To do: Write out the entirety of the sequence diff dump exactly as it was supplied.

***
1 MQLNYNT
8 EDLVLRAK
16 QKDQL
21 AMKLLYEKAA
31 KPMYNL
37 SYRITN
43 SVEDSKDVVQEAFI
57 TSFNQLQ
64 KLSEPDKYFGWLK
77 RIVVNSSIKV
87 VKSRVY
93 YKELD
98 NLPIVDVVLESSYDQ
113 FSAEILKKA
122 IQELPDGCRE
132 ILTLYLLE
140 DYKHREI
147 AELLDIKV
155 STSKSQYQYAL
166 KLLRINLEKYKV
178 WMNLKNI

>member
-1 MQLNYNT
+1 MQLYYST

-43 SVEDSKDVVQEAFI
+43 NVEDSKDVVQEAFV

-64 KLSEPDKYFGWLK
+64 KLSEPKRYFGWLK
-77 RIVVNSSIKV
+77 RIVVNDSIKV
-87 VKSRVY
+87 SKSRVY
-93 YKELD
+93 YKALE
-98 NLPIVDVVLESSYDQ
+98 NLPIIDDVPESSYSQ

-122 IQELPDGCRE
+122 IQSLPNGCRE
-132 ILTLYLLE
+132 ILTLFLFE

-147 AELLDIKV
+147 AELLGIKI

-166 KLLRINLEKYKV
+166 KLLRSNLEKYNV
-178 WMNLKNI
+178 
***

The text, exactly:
1 MQLNYNT
8 EDLVLRAK
16 QKDQL
21 AMKLLYEKAA
31 KPMYNL
37 SYRITN
43 SVEDSKDVVQEAFI
57 TSFNQLQ
64 KLSEPDKYFGWLK
77 RIVVNSSIKV
87 VKSRVY
93 YKELD
98 NLPIVDVVLESSYDQ
113 FSAEILKKA
122 IQELPDGCRE
132 ILTLYLLE
140 DYKHREI
147 AELLDIKV
155 STSKSQYQYAL
166 KLLRINLEKYKV
178 WMNLKNI

>member
-1 MQLNYNT
+1 MQLYYST

-43 SVEDSKDVVQEAFI
+43 NVEDSKDVVQEAFV

-64 KLSEPDKYFGWLK
+64 KLSEPKRYFGWLK
-77 RIVVNSSIKV
+77 RIVVNDSIKV
-87 VKSRVY
+87 SKSRVY
-93 YKELD
+93 YKALE
-98 NLPIVDVVLESSYDQ
+98 NLPIIDDVPESSYSQ

-122 IQELPDGCRE
+122 IQSLPNGCRE
-132 ILTLYLLE
+132 ILTLFLFE

-147 AELLDIKV
+147 AELLGIKI

-166 KLLRINLEKYKV
+166 KLLRSNLEKYNV
-178 WMNLKNI
+178 